The Raj & Shogun World might not be the only new parks we get to explore in season two. When asked about Roman World & Medieval World (both of which featured in the original 1973 Michael Crichton movie), Westworld co-creators & showrunners Jonathan Nolan & Lisa Joy responded, “We had to save something for season 2.”
Hint, hint? Could be! Of course this is by no means confirmation that we’re going to see Dolores and Maeve battling knights in chainmail and warriors in sandals anytime soon, but it does prove that there are many more possibilities when it comes to Westworld S3 beyond the confines of the three worlds we’ve already been introduced to.
Roman World is one of three resorts in Crichton’s 1973 film and one of four in the sequel, Futureworld (1976). The official description for the park used to entice guests described it as, “A lusty treat for the senses in the setting of delightful, decadent Pompeii. Here the traveler experiences the sensual, relaxed morality that existed at the peak of the imperial Roman Empire.”
It’s up for debate as to the exact dates of when the park was based around, as Pompeii was destroyed in AD 79 and the Roman Empire hit its peak in AD 117. It is the least seen of Delos’s parks in Westworld, serving only as a backdrop for concept framing, robot malfunction, and the protagonist’s chase scene, meaning there’s plenty of room to explore this historical period within HBO’s modern remake (should they choose to take us back there).
In the same film, Medievalworld was introduced as another of the trio of parks in Crichton’s original. As a 13th century British setting, the description stated, “This is Medieval World, where we have reconstructed 13th-century Europe. A world of chivalry and combat, romance and excitement. Our teams of engineers have spared no expense in this re-creation, precise to the smallest detail.”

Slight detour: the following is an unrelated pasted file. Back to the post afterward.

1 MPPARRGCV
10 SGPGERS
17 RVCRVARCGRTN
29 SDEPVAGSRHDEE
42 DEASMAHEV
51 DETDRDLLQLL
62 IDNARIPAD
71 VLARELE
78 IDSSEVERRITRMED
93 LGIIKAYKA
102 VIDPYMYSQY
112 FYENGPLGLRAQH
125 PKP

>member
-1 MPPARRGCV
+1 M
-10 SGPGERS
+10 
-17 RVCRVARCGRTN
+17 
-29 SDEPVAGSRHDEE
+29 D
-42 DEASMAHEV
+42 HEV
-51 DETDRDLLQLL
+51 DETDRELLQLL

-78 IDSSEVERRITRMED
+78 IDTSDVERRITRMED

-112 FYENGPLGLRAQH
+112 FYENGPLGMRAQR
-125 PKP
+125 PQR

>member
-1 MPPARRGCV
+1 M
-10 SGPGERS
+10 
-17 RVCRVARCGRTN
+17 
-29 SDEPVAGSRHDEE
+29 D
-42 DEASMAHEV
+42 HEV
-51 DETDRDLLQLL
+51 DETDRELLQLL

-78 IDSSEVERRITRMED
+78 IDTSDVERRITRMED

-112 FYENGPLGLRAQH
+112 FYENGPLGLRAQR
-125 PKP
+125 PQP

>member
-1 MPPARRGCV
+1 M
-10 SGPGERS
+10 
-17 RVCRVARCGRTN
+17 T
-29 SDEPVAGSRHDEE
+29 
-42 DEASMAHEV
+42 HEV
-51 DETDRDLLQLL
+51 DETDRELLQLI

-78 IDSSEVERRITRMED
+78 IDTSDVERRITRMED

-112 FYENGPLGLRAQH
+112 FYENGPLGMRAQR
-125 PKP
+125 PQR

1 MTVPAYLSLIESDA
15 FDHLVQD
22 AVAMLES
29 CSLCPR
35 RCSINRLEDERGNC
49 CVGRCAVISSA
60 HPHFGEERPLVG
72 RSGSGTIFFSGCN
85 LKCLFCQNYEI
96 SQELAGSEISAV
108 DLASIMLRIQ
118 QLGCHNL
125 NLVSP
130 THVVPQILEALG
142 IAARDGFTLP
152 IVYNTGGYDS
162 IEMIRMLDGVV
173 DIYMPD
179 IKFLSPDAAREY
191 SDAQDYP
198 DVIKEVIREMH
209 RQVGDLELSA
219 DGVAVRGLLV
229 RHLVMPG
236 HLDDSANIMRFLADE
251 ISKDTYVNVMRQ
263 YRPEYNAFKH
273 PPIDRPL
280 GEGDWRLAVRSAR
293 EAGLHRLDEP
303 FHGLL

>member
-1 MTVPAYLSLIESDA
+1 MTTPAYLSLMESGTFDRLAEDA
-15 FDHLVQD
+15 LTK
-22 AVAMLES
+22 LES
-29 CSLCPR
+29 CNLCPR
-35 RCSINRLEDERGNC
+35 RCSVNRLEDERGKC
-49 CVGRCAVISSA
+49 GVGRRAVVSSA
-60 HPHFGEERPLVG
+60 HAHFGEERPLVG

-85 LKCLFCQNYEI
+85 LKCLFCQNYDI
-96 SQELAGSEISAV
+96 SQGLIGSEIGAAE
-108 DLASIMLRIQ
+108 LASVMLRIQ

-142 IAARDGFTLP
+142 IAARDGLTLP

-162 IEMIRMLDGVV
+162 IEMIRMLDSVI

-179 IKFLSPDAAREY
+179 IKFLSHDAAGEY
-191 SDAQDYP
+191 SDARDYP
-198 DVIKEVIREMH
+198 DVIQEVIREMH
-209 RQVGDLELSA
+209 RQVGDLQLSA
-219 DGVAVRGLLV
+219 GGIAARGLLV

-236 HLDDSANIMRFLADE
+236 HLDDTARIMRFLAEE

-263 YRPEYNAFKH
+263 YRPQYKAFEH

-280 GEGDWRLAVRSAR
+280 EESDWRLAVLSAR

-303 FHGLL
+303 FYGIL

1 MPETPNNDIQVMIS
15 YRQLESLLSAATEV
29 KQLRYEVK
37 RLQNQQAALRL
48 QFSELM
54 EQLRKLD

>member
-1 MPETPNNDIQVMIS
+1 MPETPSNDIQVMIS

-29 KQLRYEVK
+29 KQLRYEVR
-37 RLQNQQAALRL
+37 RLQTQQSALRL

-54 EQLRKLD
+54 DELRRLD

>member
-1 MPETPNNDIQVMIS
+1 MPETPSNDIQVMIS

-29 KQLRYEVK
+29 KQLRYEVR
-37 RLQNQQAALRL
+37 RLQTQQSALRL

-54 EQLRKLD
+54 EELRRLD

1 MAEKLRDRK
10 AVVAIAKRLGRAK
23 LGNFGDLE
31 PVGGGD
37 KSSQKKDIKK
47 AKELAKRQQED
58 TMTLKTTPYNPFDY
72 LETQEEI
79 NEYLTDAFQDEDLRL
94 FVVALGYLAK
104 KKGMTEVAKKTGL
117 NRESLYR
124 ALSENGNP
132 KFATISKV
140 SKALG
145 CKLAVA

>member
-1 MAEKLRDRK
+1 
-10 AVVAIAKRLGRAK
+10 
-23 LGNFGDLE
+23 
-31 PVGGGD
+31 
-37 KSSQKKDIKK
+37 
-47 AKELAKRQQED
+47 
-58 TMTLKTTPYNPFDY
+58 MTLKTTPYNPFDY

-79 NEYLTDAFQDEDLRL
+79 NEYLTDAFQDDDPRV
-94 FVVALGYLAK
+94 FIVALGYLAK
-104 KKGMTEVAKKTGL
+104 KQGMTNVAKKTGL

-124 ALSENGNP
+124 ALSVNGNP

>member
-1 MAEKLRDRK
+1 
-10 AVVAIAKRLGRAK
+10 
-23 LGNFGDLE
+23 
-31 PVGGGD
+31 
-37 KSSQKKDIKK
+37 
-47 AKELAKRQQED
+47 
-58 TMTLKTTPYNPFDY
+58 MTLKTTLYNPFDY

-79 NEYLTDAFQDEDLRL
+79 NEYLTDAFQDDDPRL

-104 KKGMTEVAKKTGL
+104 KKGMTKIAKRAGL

The park comes second after Westworld in the movie, serving as the setting for the Banker’s escapades and illustrating the exploits guests could potentially enjoy if such a world were introduced in the updated series.
Released in 1975, the later sequel delved into new territory after Delos spent $1.5 billion on building the new sections of Spa World and Futureworld. There wasn’t a huge deal of difference between Spa World and an actual spa, except that old age and pain had been eliminated.
On the other hand, Futureworld was huge and served as an ideal place for space buffs looking to get their moonwalk on while still dolling out healthy doses of meaningless robot sex and meaningless robot violence.
As the marketing statement read, “Futureworld, where you will be transported throughout the solar system, commanding your very own rocket ship, enjoying the favors of robot women of weightless beauty, soaring through space like an astronaut.”
In other words, a place for guests to take the Mile High Club to a cosmic new level. Will we see Dolores and Maeve take their battles above the stratosphere? This much is unclear, but with an HBO budget and a strong fan base, there’s definitely more to explore within the Delos universe.